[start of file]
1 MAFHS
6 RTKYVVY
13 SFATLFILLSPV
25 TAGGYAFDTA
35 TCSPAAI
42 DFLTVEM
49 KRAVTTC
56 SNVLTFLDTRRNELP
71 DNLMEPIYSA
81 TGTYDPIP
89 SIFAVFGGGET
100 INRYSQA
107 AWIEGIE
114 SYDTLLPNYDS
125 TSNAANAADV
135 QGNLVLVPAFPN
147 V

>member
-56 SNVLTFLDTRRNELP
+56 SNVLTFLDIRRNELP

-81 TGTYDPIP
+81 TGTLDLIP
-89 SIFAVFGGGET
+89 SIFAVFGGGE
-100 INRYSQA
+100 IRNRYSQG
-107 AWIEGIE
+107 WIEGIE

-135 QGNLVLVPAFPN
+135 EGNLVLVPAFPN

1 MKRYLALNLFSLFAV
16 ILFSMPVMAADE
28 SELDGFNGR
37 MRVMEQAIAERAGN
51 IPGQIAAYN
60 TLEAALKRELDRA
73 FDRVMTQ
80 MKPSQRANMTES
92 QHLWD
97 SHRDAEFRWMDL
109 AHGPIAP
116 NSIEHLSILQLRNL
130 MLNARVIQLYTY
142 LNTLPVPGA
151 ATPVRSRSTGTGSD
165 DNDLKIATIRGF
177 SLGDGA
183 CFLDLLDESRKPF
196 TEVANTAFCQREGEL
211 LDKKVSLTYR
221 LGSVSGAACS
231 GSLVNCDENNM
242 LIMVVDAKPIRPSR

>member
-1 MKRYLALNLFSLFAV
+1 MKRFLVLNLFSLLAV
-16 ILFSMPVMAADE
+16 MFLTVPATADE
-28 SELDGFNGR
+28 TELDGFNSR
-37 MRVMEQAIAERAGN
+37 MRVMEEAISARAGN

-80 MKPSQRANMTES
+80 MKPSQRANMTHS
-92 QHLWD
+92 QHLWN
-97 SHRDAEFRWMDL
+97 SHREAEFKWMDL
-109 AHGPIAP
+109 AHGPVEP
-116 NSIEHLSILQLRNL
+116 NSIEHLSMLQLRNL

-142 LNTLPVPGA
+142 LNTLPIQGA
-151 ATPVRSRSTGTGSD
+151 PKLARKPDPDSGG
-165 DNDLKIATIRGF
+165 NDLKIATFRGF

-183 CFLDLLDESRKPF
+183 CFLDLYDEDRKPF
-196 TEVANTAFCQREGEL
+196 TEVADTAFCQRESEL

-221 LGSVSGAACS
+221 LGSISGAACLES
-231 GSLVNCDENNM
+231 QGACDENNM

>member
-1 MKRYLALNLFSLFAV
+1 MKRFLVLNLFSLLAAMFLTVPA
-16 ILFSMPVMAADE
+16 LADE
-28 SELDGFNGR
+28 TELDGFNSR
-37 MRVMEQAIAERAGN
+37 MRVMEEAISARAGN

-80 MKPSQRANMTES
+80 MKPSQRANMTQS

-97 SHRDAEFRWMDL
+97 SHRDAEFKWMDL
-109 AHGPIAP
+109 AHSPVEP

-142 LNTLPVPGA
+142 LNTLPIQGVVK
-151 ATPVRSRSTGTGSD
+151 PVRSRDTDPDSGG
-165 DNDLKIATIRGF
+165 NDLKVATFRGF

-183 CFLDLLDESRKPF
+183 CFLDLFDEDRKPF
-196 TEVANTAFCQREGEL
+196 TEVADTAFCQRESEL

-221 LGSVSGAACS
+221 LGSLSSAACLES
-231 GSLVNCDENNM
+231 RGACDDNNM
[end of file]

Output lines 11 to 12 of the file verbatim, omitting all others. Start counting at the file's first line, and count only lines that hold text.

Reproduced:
89 SIFAVFGGGET
100 INRYSQA